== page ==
niobeclematisI am seriously considering adding Niobe Clematis on both sides of the door. It blooms all summer. If I used the trellis in the picture, it would sort of provide sides to the concrete slab. I realize that this will give the porch only a summer interest, and more will need to be planted. I am open to all ideas! Please post and tell me what you would do and share ideas….this is a tough one, I know.trellis2

Container Heads

headStone heads for planting are all the rage right now, but most of these cost around $100.00 and up. I’m guessing most of us don’t have a couple of hundred dollars to spend on heads, at least I don’t.

I found a few kits to make your own head planters!

The least expensive was at Staples for $16.99. Sadly, they are out of stock right now.

Walmart also has this kit for $16. 10, but it is out of stock online.

kit I found the same kit as Sears for $23.91.

kit2I found this kit for making the face of a Greek god online at Stuff for Crafts for $14.24.

So, if you really want a stone head planter, you don’t have to spend hundreds of dollars to achieve the look. While these aren’t quite the impression that the gargoyle above makes, they can still add a fun accent to your garden.

Happy Gardening!

Lilacs: A Spring favorite

lilacs

“Still grows the vivacious lilac a generation after the door and lintel and the sill are gone, unfolding its sweet-scented flowers” ~ Henry David Thoreau
While lilac shrubs provide a good deal of privacy in the garden, they are mostly grown for their enchanting fragrance. Many grow as tall as 15 feet! Lilacs may be purchased at most nurseries, but before you buy one, ask your friends and neighbors if they have any saps from a lilac that they would be willing to give you. Yes, it will be small at first and will take a few years to establish itself, but it will be free.
How to Grow Lilacs
Plant Lilac bushes in the spring or the fall.
  • Pick a sunny spot in your garden.
  • Dig a hole and add fertilizer.
  • Place the plant in the hole, being sure to spread out the roots in the hole.
  • Cover with soil and water.
  • Lilacs bloom on old wood, so prune right after blooming.
Benefits of Lilacs
  • Attract butterflies
  • Easy to grow and care for
  • Heavenly scent
  • Excellent cut flowers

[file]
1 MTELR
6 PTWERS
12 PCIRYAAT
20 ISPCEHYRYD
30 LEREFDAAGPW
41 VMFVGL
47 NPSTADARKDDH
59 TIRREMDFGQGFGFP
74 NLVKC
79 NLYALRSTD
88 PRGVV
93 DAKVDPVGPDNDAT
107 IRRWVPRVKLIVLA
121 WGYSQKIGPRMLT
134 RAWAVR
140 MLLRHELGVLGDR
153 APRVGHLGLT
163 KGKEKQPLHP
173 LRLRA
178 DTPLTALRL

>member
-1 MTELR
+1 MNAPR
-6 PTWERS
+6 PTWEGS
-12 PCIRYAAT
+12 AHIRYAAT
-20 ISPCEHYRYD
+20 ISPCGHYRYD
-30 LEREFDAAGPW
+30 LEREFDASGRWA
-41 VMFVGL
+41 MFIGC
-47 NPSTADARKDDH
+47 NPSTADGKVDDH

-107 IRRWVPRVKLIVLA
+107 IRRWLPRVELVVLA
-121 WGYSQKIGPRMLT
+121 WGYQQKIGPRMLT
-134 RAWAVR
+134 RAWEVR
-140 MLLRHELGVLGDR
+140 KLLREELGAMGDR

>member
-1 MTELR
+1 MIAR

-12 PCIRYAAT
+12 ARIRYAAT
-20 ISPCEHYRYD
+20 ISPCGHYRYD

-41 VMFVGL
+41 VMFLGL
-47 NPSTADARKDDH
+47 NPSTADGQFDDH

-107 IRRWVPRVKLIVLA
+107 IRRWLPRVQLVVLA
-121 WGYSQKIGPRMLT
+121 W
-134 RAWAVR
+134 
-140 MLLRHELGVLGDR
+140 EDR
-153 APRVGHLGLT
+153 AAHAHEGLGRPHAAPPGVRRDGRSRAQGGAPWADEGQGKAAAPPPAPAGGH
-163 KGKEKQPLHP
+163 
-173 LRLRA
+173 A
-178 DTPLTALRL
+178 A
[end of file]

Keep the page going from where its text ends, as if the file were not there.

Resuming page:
• Used for treating wounds and fever

Lilacs generally bloom in late spring and early summer, but some varieties will bloom mid-summer and the fall. I have an ever-blooming lilac, and it blooms all summer. If you see one of these at a nursery, grab it! It will be gone the next time you visit the nursery. Ever-blooming lilacs have become immensely popular for their scent and color in the garden throughout the summer.

Happy Gardening!

Forget-me-nots: an herb for a shady spot

forgetmenotForget-me-nots. or mouse ears,  are  perennial herbs that bloom in the spring.  They are excellent ground cover and make good border plants as well.

In the language of flowers, forget-me-nots do actually mean forget me not. It also represents hope, true love, remembrance, and memories.

Like most herbs, forget-me-nots have some medicinal uses, and the entire plant is used to make medicines for nosebleeds and lung complaints. I have never used it in these ways, and I would consult a physician before trying it.

How to Plant

  • Pick a shady spot in your garden at the end of summer.
  • Prepare the soil by adding in  a fertilizer, such as bone meal.
  • Scatter the seeds.
  • Water.

The seeds will settle in, and you will have this charming plant in the spring. Forget-me-nots are a bit wild and will reseed themselves with no help from you–but they may reseed anywhere in your shady garden. If you don’t like where they pop up the following year, simply move them to where you would like them to be.

Forget-me-nots are an easy plant to grow if you are just beginning and are not sure what to plant in a shady area. Best of all, deer don’t care for them! Forget-me-nots are ideal around walkways or edges of gardens.

Happy gardening!